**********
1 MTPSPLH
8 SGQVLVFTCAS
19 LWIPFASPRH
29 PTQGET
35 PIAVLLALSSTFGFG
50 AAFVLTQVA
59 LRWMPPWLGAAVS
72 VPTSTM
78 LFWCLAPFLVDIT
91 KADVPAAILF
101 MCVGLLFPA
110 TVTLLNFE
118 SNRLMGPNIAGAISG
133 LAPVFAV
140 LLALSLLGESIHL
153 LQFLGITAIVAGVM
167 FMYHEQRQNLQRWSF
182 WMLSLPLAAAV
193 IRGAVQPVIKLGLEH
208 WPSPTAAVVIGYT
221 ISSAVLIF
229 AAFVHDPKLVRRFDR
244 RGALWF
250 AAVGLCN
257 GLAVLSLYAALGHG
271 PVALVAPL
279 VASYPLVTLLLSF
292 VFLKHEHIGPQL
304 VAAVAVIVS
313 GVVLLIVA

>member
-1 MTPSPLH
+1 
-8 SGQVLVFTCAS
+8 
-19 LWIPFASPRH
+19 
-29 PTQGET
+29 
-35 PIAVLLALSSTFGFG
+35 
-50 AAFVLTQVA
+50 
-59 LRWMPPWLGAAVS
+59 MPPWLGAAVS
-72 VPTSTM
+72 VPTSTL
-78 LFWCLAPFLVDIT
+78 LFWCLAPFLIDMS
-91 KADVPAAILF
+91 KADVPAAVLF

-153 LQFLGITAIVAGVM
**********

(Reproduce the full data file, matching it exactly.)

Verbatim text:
1 MTPSPLH
8 SGQVLVFTCAS
19 LWIPFASPRH
29 PTQGET
35 PIAVLLALSSTFGFG
50 AAFVLTQVA
59 LRWMPPWLGAAVS
72 VPTSTM
78 LFWCLAPFLVDIT
91 KADVPAAILF
101 MCVGLLFPA
110 TVTLLNFE
118 SNRLMGPNIAGAISG
133 LAPVFAV
140 LLALSLLGESIHL
153 LQFLGITAIVAGVM
167 FMYHEQRQNLQRWSF
182 WMLSLPLAAAV
193 IRGAVQPVIKLGLEH
208 WPSPTAAVVIGYT
221 ISSAVLIF
229 AAFVHDPKLVRRFDR
244 RGALWF
250 AAVGLCN
257 GLAVLSLYAALGHG
271 PVALVAPL
279 VASYPLVTLLLSF
292 VFLKHEHIGPQL
304 VAAVAVIVS
313 GVVLLIVA

>member
-1 MTPSPLH
+1 
-8 SGQVLVFTCAS
+8 
-19 LWIPFASPRH
+19 
-29 PTQGET
+29 
-35 PIAVLLALSSTFGFG
+35 
-50 AAFVLTQVA
+50 
-59 LRWMPPWLGAAVS
+59 MPPWLGAAVS
-72 VPTSTM
+72 VPTSTL
-78 LFWCLAPFLVDIT
+78 LFWCLAPFLIDMS
-91 KADVPAAILF
+91 KADVPAAVLF

-153 LQFLGITAIVAGVM